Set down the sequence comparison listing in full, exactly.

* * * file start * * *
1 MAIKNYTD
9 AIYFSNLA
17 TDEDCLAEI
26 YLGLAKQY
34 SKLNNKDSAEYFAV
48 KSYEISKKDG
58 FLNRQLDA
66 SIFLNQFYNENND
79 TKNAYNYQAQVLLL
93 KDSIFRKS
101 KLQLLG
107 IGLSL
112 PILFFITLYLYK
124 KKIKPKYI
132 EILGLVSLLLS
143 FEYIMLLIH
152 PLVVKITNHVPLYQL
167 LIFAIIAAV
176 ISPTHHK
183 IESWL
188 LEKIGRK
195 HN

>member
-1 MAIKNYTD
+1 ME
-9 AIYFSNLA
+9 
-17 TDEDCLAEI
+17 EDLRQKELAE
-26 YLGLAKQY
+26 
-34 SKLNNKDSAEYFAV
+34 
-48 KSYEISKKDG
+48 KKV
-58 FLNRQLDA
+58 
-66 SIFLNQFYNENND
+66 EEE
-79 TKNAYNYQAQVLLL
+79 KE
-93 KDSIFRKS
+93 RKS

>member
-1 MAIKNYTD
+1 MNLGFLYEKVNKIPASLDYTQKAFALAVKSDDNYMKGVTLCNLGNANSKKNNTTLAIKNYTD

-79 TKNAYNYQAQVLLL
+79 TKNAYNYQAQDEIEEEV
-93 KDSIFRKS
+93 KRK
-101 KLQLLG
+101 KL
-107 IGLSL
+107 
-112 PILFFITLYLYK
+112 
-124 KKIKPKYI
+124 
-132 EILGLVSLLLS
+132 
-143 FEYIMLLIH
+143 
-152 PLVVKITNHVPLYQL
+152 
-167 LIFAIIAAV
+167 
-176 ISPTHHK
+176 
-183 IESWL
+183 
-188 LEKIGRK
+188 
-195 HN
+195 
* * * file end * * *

1 MAIKNYTD
9 AIYFSNLA
17 TDEDCLAEI
26 YLGLAKQY
34 SKLNNKDSAEYFAV
48 KSYEISKKDG
58 FLNRQLDA
66 SIFLNQFYNENND
79 TKNAYNYQAQVLLL
93 KDSIFRKS
101 KLQLLG
107 IGLSL
112 PILFFITLYLYK
124 KKIKPKYI
132 EILGLVSLLLS
143 FEYIMLLIH
152 PLVVKITNHVPLYQL
167 LIFAIIAAV
176 ISPTHHK
183 IESWL
188 LEKIGRK
195 HN

>member
-1 MAIKNYTD
+1 ME
-9 AIYFSNLA
+9 
-17 TDEDCLAEI
+17 EDLRQKELAE
-26 YLGLAKQY
+26 
-34 SKLNNKDSAEYFAV
+34 
-48 KSYEISKKDG
+48 KKV
-58 FLNRQLDA
+58 
-66 SIFLNQFYNENND
+66 EEE
-79 TKNAYNYQAQVLLL
+79 KE
-93 KDSIFRKS
+93 RKS

>member
-1 MAIKNYTD
+1 MNLGFLYEKVNKIPASLDYTQKAFALAVKSDDNYMKGVTLCNLGNANSKKNNTTLAIKNYTD

-79 TKNAYNYQAQVLLL
+79 TKNAYNYQAQDEIEEEV
-93 KDSIFRKS
+93 KRK
-101 KLQLLG
+101 KL
-107 IGLSL
+107 
-112 PILFFITLYLYK
+112 
-124 KKIKPKYI
+124 
-132 EILGLVSLLLS
+132 
-143 FEYIMLLIH
+143 
-152 PLVVKITNHVPLYQL
+152 
-167 LIFAIIAAV
+167 
-176 ISPTHHK
+176 
-183 IESWL
+183 
-188 LEKIGRK
+188 
-195 HN
+195 